Archive for May, 2007

Microsoft’s desperate acquisition of aQuantive: What they could have done instead

Tuesday, May 22nd, 2007

Are 70,000+ Microsoft employees that useless? Or the 1,000+ Senior Management has no clue? Can’t believe that Microsoft would pay 85% premium and fork out $6bn dollars! They could have bought for that money and saved $500 million to acquire several smart startups in search and online advertising space. Microsoft could have successfully negated Google’s further foray into the growing on-demand business and may have brought raw energy to Redmond.
However, by the time, Microsoft figures out the monetization model for Search and online ad market, Google would start making significant inroads into the on-demand business and productivity applications. Why don’t they focus on solving problems? Well, it’s the big company syndrome; I’m a manager-I don’t solve problems-I get vendors/acquire companies. What a pity.
Does any B-school offer a course on intra-preneurship? Take a leaf from Google or even HP has a lesson to offer from their recent release of the NeoView Business Intelligence product.

MYSQL on EC2: Data backup strategy using replication on S3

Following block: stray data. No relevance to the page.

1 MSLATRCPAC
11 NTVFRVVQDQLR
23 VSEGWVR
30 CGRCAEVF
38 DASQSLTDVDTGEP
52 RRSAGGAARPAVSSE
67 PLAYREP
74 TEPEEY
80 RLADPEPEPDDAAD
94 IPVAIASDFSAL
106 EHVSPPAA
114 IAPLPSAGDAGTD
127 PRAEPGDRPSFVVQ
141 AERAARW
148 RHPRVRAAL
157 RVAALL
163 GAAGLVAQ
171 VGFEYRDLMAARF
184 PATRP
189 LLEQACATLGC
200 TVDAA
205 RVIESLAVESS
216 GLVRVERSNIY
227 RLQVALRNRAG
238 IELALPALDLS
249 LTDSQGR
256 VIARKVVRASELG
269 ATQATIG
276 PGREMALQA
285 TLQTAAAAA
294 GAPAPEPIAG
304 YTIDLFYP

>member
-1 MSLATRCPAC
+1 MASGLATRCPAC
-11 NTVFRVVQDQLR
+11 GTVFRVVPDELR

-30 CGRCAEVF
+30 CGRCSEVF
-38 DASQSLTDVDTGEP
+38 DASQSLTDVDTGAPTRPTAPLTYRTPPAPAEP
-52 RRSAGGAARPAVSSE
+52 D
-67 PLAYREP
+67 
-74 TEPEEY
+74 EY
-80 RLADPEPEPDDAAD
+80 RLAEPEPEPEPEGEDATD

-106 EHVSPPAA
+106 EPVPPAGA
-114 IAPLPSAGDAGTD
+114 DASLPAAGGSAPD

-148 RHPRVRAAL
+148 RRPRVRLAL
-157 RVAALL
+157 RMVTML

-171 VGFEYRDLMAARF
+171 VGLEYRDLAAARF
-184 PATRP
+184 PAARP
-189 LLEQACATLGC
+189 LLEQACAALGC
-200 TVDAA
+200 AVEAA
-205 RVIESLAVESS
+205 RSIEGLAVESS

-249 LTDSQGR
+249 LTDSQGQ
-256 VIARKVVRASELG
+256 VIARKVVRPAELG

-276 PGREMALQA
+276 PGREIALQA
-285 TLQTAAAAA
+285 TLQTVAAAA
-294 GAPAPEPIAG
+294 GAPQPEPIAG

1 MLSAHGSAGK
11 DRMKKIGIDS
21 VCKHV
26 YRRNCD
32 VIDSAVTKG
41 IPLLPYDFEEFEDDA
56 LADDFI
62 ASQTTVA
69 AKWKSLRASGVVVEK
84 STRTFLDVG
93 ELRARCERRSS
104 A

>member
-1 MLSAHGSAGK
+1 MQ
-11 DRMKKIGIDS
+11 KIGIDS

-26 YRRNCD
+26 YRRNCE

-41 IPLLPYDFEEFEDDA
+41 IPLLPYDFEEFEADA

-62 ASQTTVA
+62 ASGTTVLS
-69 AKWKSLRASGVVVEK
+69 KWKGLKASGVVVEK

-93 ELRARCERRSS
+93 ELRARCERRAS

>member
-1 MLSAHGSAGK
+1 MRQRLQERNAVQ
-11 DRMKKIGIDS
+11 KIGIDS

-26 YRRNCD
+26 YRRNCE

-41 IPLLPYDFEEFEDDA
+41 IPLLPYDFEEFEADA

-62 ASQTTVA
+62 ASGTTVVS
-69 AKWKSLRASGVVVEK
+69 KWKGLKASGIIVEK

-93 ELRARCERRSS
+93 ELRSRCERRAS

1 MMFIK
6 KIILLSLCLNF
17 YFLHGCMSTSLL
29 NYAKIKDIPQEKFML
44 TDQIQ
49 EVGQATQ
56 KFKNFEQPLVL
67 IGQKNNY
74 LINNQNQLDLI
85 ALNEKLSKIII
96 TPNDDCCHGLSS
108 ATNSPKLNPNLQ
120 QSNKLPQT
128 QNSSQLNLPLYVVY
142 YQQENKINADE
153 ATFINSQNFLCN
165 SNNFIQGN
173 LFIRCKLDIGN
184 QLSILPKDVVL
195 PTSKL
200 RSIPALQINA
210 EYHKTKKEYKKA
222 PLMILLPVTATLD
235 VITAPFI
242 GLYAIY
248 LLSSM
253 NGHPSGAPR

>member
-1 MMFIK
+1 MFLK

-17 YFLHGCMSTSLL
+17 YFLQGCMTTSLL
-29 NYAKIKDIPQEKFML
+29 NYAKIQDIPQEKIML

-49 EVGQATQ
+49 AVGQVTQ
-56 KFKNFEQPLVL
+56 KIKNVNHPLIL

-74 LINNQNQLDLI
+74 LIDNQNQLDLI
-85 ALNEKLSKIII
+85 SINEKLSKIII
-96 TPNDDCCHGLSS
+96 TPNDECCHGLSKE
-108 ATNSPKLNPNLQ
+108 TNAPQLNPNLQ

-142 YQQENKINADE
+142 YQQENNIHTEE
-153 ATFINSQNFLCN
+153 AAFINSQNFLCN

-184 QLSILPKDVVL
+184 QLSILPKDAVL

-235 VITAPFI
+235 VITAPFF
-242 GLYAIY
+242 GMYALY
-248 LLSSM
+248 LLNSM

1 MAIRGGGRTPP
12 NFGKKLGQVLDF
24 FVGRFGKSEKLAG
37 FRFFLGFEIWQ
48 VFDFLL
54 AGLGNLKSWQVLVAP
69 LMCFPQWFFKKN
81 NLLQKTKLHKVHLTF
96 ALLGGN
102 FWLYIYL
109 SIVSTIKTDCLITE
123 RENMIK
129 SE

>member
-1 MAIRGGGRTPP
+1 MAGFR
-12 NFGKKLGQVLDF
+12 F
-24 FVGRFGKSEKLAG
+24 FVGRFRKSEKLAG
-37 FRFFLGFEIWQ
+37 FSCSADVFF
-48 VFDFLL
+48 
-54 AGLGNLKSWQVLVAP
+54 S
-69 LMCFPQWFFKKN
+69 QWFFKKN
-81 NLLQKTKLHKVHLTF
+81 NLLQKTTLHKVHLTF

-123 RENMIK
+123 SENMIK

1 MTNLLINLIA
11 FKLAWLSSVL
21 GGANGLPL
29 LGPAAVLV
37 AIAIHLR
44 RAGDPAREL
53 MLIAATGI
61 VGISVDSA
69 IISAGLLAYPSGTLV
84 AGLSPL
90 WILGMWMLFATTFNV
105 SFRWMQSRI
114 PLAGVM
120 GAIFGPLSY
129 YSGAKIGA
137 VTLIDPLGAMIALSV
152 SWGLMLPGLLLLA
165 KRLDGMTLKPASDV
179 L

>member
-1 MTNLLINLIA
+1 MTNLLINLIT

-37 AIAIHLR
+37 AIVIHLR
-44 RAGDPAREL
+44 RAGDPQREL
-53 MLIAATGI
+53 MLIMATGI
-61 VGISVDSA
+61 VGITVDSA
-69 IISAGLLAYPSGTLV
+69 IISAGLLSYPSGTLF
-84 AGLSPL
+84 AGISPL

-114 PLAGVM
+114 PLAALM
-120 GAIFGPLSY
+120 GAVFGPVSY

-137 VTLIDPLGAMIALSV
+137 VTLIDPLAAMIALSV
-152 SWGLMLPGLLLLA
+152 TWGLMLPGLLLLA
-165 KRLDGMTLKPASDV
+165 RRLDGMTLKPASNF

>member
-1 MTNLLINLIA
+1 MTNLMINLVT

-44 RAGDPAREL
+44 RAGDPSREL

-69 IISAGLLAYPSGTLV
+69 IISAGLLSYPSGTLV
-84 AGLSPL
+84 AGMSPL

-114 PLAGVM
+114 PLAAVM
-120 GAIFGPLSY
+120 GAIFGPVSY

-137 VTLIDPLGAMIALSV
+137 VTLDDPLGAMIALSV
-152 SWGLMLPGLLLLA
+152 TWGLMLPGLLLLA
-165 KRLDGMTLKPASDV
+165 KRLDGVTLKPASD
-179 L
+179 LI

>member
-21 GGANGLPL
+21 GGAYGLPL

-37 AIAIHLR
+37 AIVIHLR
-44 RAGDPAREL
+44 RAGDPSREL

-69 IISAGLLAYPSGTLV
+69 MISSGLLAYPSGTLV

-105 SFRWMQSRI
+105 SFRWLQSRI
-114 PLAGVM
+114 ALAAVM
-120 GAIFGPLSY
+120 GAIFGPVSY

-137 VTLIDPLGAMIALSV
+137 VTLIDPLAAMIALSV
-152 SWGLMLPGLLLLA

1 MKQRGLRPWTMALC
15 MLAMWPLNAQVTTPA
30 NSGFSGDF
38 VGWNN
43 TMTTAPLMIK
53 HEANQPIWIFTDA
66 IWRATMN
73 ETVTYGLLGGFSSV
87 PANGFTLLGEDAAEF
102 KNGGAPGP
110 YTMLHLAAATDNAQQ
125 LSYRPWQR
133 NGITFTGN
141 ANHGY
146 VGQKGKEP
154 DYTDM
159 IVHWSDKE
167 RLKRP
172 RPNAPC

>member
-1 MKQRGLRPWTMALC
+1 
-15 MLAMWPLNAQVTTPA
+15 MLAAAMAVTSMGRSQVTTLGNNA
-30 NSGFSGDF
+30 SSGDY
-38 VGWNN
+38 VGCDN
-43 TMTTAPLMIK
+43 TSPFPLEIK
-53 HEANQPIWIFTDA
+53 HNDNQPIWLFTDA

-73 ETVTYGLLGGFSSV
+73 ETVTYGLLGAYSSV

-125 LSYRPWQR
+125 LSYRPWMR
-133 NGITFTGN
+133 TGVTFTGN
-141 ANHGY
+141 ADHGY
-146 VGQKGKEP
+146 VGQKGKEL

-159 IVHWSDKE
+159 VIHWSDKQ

Tuesday, May 1st, 2007

Few EC2 and S3 facts:
1. S3 (Amazon’s Storage in the Cloud Infrastructure) cannot be natively mounted on EC2 (Amazon’s Cloud Computing Infrastructure).
2. The maximum size of an “object” (atomic unit of a stored data element on S3) is 5GB
3. Multiple EC2 instances (a virtual machine having a horsepower of 1.7GHz, 160 GB ephemeral HDD and 1500 MB RAM) can be booted on demand
I run couple of EC2 instances in the cloud. The backup strategy (call it layman’s strategy or lame strategy!) so far has been a) Freeze the database b) Break the data files into 5GB chunks c) Move the chunks (or objects) onto S3 d) Unfreeze the database e) Repeat.
The above approach brings the database offline for at least 4-6 minutes for every cycle. So, here’s a new strategy I’m planning to test. The pseudo-algo is as follows:
1. Create an AMI which has a pre-configured mysql slave
2. Boot a new instance using the AMI created in #1 above, whenever a backup is desired
3. Read objects from S3 (if any) and coalesce them to rebuild data file
4. Create SSH Tunnel to the master
5. Start slave to catch up with replication
6. Stop Slave after some time
7. Break the fattened data file into chunks or objects (S3 limitation of 5 GB)
8. Move the objects to S3
9. Shutdown the instance
10. Go to 2
The new algo requires quite a bit of automation and there are some unanswered questions, which I’m sure could be figured out after the first trial. The following areas need to be automated:
1. SSH Tunneling between slave and master EC2 instances. The trick is to figure out the host name of the newly booted instance and then tunnel from it.
2. Client scripting for booting and executing the scripts on the slave. I think the best way to address this could be by running a cron job on the master server, which initiates and completes the backup process.
3. Prevention of data corruption. Moving large objects to/from S3 could have it’s own issues. Need to figure out whether the REST API call will guarantee data consistency.